Lewis and Clark
Journal Summary 14: Dates March 23, 1806 - April 18, 1806
is a summary of the journal entries made by Lewis and Clark.
Dates: March 23, 1806 - April 18, 1806
The Return Journey
Began With Strong Currents and Problems With Some Indians
March 23, 1806
The Corps of Discovery left Fort Clatsop at 1pm to return
home. They battled against the wind and strong currents
but managed to progress 15 to 20 miles for the first few
days. Lewis and Clark sent a couple of hunters ahead to
provide meat for the expedition to eat when they caught
up with them.
Lewis and Clark learned from passing Indians that further
along their route there were not many animals to hunt and
that the fish wouldn’t return until early May. However they
couldn’t wait where they were until then as the delay could
prevent them reaching the Missouri before it froze, and
could interfere with their plans to meet up with the Chopunnish
Indians to recover the horses that they’d left with them.
They decided to remain long enough to stock up with enough
meat to sustain them until they met up with the Chopunnish.
They intended to send a small party ahead to collect the
horses and be ready for the main party’s arrival.
Following some information gained during a meeting with
some Indians, William Clark led a small party back along
the river to find a river they hadn’t seen. It had been
suggested that this river, which the Indians called Multnomah,
was a large river which discharged itself into the Columbia.
Clark’s trip was successful and returned with a sketch of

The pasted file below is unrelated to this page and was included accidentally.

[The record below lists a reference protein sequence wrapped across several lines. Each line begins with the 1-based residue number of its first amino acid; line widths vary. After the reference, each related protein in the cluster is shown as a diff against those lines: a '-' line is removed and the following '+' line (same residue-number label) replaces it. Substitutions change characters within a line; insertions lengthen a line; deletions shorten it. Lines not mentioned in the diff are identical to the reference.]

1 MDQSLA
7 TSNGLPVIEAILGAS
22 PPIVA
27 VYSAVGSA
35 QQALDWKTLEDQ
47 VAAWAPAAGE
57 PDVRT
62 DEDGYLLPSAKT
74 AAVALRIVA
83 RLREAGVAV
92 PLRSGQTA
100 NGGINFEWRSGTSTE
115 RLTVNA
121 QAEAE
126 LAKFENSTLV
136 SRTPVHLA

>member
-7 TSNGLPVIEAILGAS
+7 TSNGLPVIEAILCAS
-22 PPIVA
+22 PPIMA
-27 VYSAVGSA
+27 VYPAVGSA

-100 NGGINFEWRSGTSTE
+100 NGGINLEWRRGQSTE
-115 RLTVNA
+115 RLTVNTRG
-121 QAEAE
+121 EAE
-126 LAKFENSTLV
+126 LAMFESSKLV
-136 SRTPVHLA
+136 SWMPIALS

the river, and the nations living on it, that had been drawn
by one of the Indians.
Many parties of Indians visited as they were passing. Those
traveling down the river were moving homes because of the
scarcity of food, and scavenged the animal bones and our
leftovers. Those traveling up the river were visiting through
curiosity. A few Indians tried to sneak into the camp, at
different times, to steal things but were seen off by guards.
When the expedition stopped at one of the Indian villages
on their route, they found a tomahawk that had been stolen
from them on their way to the Pacific. They retrieved it
and, despite protestations from the Indians, managed to
keep hold of it.
Their journey continued to be difficult with the very strong
currents carrying them in the wrong direction whenever they
crossed the river. The wind and rain continued daily.
April 10, 1806
A small canoe was washed
away, fortunately some Indians down the river managed to
recover it and were given a couple of knives for their efforts.
The expedition continued to be dogged by Indians who were
eager to steal from them. On several occasions they had
to chase after them and threaten them with death to retrieve
the stolen items.
William Clark and a number of the men began taking the canoes
up a rapid. They couldn’t manage all of them as the route
was far more difficult during the ascent than it had been
when they’d descended it. The river was some 20 feet higher
on their return. The canoes sustained some damage during
this portage (carrying of cargo or water craft over land),
which was approximately three miles in length, and the men
became exhausted. The following day they lost a pirogue
as they tried to tow it over the rapids.
The loss of the pirogue resulted in its load being distributed
between the remaining 2 pirogues and 2 of the canoes. However
this made them unsafe because of the high winds. Meriwether
Lewis managed to procure 2 canoes from the nearby Indians
to enable them to continue safely. When the expedition passed
Indian villages that had horses they tried, on several occasions,
to buy some without success.
April 18, 1806
William Clark managed
to procure 4 horses. Lewis and Clark decided that they could
take the 2 pirogues no further and cut them up for fuel.
The Indians informed the expedition that they’d caught the
first salmon of the season and that many more would arrive
over the next 5 days.